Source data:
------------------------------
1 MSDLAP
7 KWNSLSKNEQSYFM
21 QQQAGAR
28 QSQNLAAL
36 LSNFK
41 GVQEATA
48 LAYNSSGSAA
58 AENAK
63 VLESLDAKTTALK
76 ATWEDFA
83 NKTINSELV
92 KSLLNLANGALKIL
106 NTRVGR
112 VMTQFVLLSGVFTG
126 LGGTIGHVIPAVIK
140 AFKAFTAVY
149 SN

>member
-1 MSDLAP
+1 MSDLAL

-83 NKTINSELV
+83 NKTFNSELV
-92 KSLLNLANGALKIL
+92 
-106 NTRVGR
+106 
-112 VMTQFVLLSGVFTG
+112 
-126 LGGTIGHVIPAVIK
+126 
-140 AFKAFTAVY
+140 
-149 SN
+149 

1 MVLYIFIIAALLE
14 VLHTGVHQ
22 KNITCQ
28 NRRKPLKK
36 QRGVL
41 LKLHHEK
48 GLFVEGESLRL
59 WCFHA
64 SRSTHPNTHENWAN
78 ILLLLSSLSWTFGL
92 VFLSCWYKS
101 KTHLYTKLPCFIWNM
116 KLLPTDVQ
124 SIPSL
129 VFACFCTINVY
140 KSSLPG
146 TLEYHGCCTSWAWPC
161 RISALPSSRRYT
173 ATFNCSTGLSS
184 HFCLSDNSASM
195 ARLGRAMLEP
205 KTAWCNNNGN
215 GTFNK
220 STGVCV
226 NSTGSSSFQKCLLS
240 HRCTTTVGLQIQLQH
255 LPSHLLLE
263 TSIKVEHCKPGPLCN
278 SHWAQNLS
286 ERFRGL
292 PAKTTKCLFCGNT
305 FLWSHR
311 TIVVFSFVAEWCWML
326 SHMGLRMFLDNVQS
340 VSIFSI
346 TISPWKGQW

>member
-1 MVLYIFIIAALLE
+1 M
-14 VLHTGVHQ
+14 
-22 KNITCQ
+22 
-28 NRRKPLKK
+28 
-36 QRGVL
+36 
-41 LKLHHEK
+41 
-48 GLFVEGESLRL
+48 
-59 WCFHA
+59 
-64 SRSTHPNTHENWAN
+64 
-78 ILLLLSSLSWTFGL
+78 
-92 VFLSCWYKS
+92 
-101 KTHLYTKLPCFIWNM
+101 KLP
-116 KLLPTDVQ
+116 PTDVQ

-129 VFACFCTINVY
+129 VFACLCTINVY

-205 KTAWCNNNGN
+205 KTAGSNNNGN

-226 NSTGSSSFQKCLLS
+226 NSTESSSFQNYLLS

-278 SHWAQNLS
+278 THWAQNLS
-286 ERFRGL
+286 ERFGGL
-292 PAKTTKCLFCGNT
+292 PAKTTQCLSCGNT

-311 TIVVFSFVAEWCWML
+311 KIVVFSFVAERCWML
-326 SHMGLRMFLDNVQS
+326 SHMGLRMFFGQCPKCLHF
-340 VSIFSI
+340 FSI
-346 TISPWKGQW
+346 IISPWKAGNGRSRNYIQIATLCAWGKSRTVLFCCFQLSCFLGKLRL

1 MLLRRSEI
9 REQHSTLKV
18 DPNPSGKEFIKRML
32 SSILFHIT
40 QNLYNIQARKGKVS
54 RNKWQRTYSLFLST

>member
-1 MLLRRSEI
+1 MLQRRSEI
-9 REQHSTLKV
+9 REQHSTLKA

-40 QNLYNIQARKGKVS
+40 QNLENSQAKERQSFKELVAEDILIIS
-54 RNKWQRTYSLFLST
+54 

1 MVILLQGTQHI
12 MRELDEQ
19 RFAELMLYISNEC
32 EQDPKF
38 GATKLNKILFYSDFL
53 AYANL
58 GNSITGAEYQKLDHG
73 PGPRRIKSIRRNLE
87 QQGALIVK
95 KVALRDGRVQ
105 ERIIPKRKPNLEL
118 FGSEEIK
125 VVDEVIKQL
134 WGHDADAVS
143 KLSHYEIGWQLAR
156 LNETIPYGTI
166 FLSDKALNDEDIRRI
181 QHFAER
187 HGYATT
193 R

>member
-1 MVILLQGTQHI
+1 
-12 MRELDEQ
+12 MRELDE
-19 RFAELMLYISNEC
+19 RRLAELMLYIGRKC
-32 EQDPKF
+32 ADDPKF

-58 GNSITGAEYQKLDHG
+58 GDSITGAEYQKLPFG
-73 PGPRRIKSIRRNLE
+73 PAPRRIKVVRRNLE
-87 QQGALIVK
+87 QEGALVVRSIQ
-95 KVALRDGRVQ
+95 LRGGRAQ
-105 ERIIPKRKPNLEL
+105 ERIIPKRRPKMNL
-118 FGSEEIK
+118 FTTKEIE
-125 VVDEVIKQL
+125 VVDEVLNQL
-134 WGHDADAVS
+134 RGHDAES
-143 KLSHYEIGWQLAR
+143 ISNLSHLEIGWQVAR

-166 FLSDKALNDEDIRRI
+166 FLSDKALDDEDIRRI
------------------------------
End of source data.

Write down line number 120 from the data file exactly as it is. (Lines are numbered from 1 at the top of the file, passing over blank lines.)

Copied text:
18 DPNPSGKEFIKRML